The underlying principle is deceptively simple: if the amounts of your tips are optional (left up to the customers), and all of the tips are actually distributed to your employees, the tips are not taxable. If a tip charge is mandatory (required of the customer), or the employer is perceived to be retaining all or part of the tip, the amount will be regarded as part of the taxable selling price of the meal.
In reality, very few restaurant owners retain even a portion of their employees’ tips. Most owners regard tips as a supplement to their staff’s earnings rather than a means to increase the gross receipts of their businesses. Unfortunately, honest misunderstandings can result in auditors treating seemingly optional gratuities as mandatory and taxing them accordingly. In such cases the owners are forced to absorb the liabilities, since tax would not have been collected on the tips at the time of the sales because the owners sincerely believed the tips were optional.
Any amount that is automatically or unilaterally added by a restaurant to a customer’s bill will be presumed taxable as a mandatory gratuity or service charge. A tip amount or percentage that is negotiated in advance between the restaurant and the customer also will be regarded as mandatory. Charges will be considered mandatory if (a) customers are notified through statements on menus, ads or other printed media that a tip/ gratuity/ service charge may or will be added to their meal costs, and (b) the charge is then automatically added to their bills. The following (badly written) examples of such printed statements are quoted directly from the State Board of Equalization’s regulation 1603:
“An 18% gratuity (or service charge) will be added to parties of 8 or more.”
“Suggested gratuity 15%.”
“A 15% voluntary gratuity will be added for parties of 8 or more.”
Note that the above statements would only establish the tip charges as mandatory if the restaurant staff also added the stated percentages to the bills automatically.
To overcome the presumption of taxability and demonstrate that your employees’ tips were optional, you’ll need to show that the gratuities were added by the customers at their sole discretion. The following are examples of documentation that will help overcome the taxability presumption:
(1) Guest checks presented to customers with the tip areas left blank, along with separate documents, such as credit card receipts, to which the cashiers added the tips.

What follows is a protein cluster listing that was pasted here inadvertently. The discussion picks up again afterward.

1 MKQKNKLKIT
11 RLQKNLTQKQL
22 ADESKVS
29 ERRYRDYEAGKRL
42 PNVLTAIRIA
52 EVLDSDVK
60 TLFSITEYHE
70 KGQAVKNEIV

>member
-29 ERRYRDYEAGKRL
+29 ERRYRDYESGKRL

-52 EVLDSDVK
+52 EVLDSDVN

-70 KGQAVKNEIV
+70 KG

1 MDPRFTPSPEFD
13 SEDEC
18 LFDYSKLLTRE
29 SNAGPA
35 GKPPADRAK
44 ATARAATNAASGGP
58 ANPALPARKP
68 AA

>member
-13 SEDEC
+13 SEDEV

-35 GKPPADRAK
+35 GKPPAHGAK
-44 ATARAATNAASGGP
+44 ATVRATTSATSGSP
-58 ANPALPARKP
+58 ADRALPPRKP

(2) Guest checks plus evidence of payments showing that the actual tip percentages paid were different from the percentages stated on the menus or other printed media.
The Board of Equalization recently addressed some of the confusion surrounding this topic by amending the regulation covering tips, gratuities and service charges. The amended language, which goes into effect January 1, 2015 on a prospective (going forward) basis, provides that when restaurant owners report amounts designated as tip wages to the IRS on their employees’ forms W-2, those amounts will be presumed to be optional tips that are not subject to sales tax. Any tip amounts not reported as tip wages, or any amounts in excess of the reported amounts, will be subject to the usual mandatory versus optional verification process.
As a former restaurant owner, I understand how difficult it is to get employees to consistently report all of the tips they receive. Since you probably won’t achieve 100 percent compliance, you may not receive the full benefit of the new presumption. Therefore, you should still retain the kinds of documentary evidence described above to show that all of the tips received by your employees were optional.
In summary: an optional (nontaxable) tip is one that is solely determined by the customer, without restriction or compulsion. Avoid providing written statements about tips to your customers unless they’re clearly restricted to suggestions, and don’t make automatic additions of gratuities to your guest checks. Such practices might provide short-term gains to your servers, but they’ll come back to haunt you when the restaurant is audited. In the event your restaurant automatically adds a gratuity to its guest receipts, make sure the amount is included in the subtotal and taxed in the same manner as the other charges on the applicable receipts.
Author Bio: James R. Dumler has over 10 years’ experience in business accounting, sales tax compliance, human capital management and business development in the restaurant industry. Since joining McClellan Davis, Mr. Dumler has specialized in multistate sales and use tax compliance review and research, human capital management and business development activities while serving as the firm’s senior sales and use tax specialist. He is also the lead researcher for a multistate sales and use tax Continuing Education course authored by McClellan Davis. He graduated Magna Cum Laude with a Bachelors’ Degree in Business Administration from Golden Gate University.